It’s one of the most popular movements that you’ll see inside any normal gym. The idea is that it helps isolate that lat muscles better than pulling in front of your face. While I won’t debate the merits or lack of merit associated with isolated movement patterns, I will say that most people are not doing this effectively.
Trainers are finding that many people are suffering from shoulder impingement syndrome from this exercise. In my experience, I’m seeing lots of Anterior Head Syndrome and lower cervical strains from the lifter jamming the bar into their neck while in a flexed position.
5. Sit-Ups and Crunches with Neck Flexion
Everyone has to have that tight six-pack tummy, and sit-ups and crunches are the usual go to exercises. In my opinion, there are much better core exercises for a tight tummy, but for those of you that love this movement, then at least protect your neck while crunching away.
What you can see pretty often in the gym are a person’s hands behind their head, using their neck as a lever, and throwing themselves forward for each rep. This forward compression can lead to neck strains, and the repeated jarring flexion of the neck can set someone up for disc bulges.
If you choose to put your hands behind your neck, then use your core to pull you trunk up, rather than your arms to push your neck forward. You can even place your hands around your chest, or underneath your chin as an effective cue for this.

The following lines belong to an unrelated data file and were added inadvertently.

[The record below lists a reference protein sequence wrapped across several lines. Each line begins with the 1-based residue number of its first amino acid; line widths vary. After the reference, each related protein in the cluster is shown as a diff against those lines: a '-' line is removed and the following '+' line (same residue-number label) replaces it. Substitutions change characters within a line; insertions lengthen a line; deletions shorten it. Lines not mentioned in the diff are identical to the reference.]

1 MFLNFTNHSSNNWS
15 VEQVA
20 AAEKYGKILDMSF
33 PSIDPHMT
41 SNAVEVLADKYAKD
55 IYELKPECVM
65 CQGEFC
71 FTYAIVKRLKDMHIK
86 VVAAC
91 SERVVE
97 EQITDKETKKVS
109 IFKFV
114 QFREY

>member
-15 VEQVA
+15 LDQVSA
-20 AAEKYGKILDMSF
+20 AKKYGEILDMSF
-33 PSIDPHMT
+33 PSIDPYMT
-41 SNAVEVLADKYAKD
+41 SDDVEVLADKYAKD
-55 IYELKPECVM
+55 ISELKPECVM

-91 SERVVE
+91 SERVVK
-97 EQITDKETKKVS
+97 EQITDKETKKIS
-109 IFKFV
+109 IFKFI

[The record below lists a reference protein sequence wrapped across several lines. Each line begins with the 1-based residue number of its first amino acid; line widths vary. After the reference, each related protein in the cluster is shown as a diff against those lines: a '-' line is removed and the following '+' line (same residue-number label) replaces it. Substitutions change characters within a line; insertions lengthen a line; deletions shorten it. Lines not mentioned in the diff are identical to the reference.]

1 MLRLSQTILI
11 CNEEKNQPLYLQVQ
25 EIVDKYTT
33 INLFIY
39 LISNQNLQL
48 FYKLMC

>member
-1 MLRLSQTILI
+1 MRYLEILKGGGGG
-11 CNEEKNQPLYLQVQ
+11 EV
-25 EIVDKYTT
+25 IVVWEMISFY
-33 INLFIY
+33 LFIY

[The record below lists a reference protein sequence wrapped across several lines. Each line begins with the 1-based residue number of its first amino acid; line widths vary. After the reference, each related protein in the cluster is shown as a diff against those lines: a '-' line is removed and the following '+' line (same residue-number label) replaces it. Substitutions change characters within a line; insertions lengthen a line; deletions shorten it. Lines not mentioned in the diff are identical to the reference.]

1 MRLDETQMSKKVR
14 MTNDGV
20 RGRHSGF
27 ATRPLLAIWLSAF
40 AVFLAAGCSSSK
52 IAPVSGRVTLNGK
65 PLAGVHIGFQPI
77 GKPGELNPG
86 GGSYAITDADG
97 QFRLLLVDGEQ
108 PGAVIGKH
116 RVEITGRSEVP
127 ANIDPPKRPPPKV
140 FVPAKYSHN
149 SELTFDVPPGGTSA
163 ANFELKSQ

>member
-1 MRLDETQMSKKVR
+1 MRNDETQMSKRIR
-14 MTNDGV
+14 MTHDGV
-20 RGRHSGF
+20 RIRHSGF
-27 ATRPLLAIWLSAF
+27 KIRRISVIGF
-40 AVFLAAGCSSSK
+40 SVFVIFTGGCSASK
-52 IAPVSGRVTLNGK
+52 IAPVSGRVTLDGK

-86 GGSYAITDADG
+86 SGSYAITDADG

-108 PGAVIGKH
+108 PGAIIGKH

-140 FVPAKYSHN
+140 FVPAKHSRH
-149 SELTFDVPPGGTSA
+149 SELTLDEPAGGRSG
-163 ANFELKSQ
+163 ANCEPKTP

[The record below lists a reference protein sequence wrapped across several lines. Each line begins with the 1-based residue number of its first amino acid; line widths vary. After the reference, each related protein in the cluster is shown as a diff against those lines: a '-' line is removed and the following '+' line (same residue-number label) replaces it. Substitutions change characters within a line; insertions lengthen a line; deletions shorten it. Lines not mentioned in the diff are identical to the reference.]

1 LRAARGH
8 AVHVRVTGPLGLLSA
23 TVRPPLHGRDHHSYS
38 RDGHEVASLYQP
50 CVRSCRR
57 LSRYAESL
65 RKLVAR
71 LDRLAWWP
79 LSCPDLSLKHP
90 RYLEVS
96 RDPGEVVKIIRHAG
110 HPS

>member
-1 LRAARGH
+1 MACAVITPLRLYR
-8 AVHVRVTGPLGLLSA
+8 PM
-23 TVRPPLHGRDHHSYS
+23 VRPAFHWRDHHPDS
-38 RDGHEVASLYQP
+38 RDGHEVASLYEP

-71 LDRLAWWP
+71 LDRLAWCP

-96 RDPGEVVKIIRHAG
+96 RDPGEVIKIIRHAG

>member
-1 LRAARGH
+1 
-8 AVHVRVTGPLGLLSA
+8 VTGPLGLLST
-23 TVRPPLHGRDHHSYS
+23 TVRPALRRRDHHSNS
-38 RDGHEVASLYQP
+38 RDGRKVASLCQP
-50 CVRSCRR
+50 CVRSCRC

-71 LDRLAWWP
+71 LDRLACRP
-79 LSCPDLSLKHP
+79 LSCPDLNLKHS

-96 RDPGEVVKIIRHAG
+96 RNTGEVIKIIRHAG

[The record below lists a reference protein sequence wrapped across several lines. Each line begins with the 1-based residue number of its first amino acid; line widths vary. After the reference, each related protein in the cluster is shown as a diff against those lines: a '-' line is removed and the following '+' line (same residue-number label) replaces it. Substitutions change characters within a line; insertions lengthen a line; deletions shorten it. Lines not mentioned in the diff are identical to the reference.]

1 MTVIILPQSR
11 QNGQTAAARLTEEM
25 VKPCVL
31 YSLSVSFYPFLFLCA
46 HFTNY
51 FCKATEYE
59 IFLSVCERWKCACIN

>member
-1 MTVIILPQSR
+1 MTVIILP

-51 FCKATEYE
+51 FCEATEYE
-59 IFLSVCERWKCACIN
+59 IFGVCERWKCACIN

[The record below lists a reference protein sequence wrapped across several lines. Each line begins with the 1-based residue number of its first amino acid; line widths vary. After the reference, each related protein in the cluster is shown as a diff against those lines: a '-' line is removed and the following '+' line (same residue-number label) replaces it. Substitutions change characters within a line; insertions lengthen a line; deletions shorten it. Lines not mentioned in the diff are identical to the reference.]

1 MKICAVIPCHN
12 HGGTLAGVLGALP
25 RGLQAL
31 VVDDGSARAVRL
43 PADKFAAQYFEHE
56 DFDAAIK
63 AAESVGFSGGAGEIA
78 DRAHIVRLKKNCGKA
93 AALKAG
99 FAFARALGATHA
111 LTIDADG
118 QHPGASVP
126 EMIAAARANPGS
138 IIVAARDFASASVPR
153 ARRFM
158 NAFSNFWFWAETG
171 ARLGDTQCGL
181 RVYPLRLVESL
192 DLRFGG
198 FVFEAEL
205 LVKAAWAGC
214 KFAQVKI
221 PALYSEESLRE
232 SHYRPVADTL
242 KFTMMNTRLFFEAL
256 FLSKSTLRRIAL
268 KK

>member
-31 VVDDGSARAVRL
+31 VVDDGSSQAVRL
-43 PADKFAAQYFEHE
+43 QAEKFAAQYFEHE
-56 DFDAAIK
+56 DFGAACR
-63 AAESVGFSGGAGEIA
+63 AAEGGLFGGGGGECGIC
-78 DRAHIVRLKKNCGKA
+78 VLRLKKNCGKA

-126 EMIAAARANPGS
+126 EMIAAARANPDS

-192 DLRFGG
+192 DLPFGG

That’s All Good Dr. Chung, but I Already Hurt My Neck…..
So what can you do if you’ve already sustained a neck injury?
As I said before, I highly discourage people from treating their own neck if they injured it significantly and should be assessed by a professional.
How do you know if you’ve injured it badly?
1. Level of pain if 6/10 and greater
2. Pain or numbness goes into your arms, hands, or shoulders
3. You feel a locking feeling upon movement
4. You are unable to move your neck because of spasm
If you don’t fall into any of those categories, but your neck feels achy, the truth is that it will probably resolve on it’s own. That being said, any type of gym injury can cause pain to come and go, but if you suspected that the neck has shifted out of place, I would have it evaluated even if the pain goes away. Long standing structural distortions in the spine can lead to more chronic dysfunction months and years down the road.
But if you don’t fit into the above categories, and you’re convinced that you need temporary relief I encourage a safe approach of heat and compression. 20 minutes of a warm compression against your cervical muscles is unlikely to damage structures in your neck, and will likely allow for relaxation of some of the spastic musculature.
Additionally, the following stretches may be done gently to release tightness in the upper trapezius; a well known culprit for cervical tightness and soreness. Remember, do these stretches GENTLY. The worst case scenario of any self-treatment is that you do nothing. The best case scenario is that you get some temporary relief from some tightened muscles.